What is a mallet finger?
Your child has torn the tendon that straightens the end joint of their finger. This is called a ‘mallet’ injury.
What is the treatment for a mallet injury?
Your child will need to wear a plastic splint until the tendon is fully healed. The member of staff seeing your child will fit this for you and show you how to safely remove the splint for washing.
Why must the finger be in a splint?
Tendons heal very slowly and to treat a ‘mallet’ injury the joint must be held in a splint for 6-8 weeks. If the finger is allowed to bend during this time, it may not heal and the ‘droop’ of the finger may be permanent. It is tempting to test how well your child’s finger is healing by taking the splint off or getting them to bend their fingertip, but this can cause further damage or delay healing and must be avoided.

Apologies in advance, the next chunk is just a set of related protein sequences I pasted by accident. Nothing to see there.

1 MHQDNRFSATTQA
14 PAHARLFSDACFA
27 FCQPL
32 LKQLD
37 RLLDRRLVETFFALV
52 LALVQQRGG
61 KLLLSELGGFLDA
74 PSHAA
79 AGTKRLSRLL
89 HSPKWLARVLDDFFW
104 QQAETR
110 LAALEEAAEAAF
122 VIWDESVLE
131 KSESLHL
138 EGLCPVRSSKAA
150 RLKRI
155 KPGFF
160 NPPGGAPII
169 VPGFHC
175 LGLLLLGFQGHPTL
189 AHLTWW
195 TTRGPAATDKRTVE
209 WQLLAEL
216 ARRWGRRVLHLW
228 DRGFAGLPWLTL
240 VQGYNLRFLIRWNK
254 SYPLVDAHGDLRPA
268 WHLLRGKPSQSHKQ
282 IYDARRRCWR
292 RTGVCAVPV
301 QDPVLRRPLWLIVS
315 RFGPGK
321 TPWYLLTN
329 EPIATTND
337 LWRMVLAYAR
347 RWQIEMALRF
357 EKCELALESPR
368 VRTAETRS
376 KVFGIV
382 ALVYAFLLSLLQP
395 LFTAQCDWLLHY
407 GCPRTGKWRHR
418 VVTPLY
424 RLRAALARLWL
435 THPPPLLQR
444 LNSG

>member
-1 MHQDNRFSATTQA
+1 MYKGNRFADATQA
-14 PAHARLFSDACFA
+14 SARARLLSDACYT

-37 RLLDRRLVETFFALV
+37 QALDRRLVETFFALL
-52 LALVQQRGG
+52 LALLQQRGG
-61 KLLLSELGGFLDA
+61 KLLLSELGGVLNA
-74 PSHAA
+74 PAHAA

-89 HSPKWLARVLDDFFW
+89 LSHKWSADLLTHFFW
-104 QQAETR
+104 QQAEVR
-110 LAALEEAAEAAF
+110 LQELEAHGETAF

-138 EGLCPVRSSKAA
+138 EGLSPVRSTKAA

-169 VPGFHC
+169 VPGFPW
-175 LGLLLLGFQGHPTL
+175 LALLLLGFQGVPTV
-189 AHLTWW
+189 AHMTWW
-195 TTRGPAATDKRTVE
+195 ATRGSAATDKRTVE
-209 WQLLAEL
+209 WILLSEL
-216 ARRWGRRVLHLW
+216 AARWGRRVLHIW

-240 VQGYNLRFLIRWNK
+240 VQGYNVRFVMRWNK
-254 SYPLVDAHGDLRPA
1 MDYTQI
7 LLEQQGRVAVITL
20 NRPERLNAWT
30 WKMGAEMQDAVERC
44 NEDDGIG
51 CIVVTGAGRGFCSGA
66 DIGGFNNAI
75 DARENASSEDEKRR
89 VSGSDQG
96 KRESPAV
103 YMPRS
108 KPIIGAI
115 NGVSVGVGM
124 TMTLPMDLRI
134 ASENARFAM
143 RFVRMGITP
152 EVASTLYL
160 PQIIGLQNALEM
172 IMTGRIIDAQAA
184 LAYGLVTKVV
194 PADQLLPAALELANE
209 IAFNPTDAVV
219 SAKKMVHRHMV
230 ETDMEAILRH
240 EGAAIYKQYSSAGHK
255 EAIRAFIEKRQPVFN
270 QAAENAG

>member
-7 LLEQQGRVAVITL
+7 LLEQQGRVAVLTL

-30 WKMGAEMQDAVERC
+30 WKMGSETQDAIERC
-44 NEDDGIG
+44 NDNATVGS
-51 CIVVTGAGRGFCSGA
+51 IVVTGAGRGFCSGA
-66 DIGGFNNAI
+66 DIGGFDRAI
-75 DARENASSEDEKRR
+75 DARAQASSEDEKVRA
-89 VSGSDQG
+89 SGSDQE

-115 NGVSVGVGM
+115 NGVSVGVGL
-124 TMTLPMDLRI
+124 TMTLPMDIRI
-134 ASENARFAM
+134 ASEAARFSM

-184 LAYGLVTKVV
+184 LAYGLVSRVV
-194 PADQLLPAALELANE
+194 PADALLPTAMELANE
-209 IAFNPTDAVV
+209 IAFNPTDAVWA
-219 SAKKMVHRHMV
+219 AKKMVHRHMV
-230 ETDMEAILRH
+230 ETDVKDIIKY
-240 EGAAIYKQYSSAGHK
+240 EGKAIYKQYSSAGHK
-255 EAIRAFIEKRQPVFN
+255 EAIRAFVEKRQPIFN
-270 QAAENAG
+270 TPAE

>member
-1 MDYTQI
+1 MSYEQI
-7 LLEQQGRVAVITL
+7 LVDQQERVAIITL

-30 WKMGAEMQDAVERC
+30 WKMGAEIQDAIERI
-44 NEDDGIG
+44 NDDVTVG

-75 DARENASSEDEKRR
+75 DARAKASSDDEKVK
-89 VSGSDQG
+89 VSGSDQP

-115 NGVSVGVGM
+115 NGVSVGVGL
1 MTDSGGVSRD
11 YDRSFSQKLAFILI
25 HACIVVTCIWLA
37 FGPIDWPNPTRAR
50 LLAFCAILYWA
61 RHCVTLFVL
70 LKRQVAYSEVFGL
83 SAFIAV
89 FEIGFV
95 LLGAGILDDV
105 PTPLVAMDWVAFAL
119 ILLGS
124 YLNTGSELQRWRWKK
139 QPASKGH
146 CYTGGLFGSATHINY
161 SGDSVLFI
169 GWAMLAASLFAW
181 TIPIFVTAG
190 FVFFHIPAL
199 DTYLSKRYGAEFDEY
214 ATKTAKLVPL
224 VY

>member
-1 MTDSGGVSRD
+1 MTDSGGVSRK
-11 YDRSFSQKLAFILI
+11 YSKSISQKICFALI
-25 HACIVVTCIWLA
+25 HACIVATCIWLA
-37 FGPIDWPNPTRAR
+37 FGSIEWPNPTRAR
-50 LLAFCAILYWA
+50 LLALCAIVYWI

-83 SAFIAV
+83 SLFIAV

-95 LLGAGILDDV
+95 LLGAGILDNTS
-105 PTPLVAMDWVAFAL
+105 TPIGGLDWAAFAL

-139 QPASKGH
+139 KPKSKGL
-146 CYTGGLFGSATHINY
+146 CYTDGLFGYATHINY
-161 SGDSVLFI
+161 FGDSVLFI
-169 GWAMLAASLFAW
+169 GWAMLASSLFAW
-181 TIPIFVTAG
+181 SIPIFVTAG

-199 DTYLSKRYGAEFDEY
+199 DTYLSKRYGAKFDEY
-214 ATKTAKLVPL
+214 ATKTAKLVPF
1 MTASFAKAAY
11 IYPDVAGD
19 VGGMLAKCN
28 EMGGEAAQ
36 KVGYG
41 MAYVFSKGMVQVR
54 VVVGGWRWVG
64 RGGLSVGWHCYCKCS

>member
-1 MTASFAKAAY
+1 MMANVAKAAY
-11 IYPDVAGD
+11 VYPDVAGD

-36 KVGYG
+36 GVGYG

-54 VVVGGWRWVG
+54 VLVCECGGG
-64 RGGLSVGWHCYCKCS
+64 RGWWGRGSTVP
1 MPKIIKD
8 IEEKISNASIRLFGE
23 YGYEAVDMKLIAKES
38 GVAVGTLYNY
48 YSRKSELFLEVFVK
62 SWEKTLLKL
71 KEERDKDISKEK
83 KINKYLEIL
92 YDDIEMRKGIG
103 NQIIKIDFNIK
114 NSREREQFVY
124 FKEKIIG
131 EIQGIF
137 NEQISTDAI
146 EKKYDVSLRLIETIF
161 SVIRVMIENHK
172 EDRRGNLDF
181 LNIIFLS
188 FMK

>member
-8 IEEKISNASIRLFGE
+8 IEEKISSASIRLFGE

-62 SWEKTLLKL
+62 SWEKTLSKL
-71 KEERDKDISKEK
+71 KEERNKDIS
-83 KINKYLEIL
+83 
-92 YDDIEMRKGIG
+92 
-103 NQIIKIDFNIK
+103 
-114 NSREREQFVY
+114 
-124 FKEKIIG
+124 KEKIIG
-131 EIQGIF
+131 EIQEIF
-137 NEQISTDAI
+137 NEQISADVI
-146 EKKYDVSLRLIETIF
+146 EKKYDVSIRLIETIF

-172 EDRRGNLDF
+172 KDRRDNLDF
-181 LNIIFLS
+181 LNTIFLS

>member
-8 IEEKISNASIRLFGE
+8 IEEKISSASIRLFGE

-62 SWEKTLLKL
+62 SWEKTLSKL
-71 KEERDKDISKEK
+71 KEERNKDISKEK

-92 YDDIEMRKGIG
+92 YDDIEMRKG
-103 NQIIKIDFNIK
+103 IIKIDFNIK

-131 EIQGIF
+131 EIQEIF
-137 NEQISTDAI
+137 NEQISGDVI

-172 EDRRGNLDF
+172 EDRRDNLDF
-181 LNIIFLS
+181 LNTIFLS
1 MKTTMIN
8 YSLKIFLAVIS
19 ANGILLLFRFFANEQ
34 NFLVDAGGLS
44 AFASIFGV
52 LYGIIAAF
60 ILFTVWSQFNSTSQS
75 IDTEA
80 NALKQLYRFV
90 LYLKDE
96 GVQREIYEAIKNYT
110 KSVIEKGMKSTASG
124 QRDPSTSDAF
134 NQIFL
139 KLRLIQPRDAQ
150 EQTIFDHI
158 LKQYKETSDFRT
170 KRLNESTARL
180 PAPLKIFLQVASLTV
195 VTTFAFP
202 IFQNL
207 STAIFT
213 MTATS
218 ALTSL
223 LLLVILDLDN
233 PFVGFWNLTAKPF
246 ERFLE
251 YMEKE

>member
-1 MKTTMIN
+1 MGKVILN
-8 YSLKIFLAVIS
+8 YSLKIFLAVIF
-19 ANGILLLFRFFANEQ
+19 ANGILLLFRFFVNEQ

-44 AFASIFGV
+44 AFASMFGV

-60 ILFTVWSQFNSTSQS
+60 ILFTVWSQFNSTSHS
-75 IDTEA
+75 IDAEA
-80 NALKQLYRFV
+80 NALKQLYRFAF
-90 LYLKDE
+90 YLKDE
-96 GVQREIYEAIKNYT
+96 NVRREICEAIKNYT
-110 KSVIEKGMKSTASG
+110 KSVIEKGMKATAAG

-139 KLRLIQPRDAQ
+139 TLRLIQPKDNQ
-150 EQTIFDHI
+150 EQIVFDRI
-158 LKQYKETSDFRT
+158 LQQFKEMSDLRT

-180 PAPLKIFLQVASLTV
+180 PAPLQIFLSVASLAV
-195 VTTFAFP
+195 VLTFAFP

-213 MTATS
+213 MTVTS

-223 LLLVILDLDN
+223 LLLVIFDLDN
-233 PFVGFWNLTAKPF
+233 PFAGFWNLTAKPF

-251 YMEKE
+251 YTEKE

How the splint works
The splint not only allows the tip of the finger to be kept straight when the hand is in use, but allows the joint below to move freely. By keeping the fingertip straight the tendon can heal and reattach itself to the bone.
What else do I need to know?
- Please give your child regular pain medicine such as paracetamol and/or ibuprofen (refer to the instructions on the bottle/packet regarding doses and frequency)
- Make sure your child wears the splint day and night
- Only remove the splint for washing as shown by the member of staff treating your child
- Your child should avoid sports, PE, rough play, dance or gymnastics etc. until advised by the orthopaedic team at the follow up appointment
- Even with splinting there is a chance that your child’s finger will not be as straight as before, but keeping it in the splint gives it the best chance possible
Our aim is to provide information that will help you understand your child’s injury and enable the appropriate after-care. There are lots of useful injury leaflets to download at the Royal Alexandra website.
NHS 111 – 24hr advice line
Brighton Walk-In Centre 0333 321 0946
Practice Plus GP 0300 130 3333
7 days a week 8:00 am to 8:00 pm
The information in this leaflet is for guidance purposes only and is in no way intended
to replace professional clinical advice by a qualified practitioner.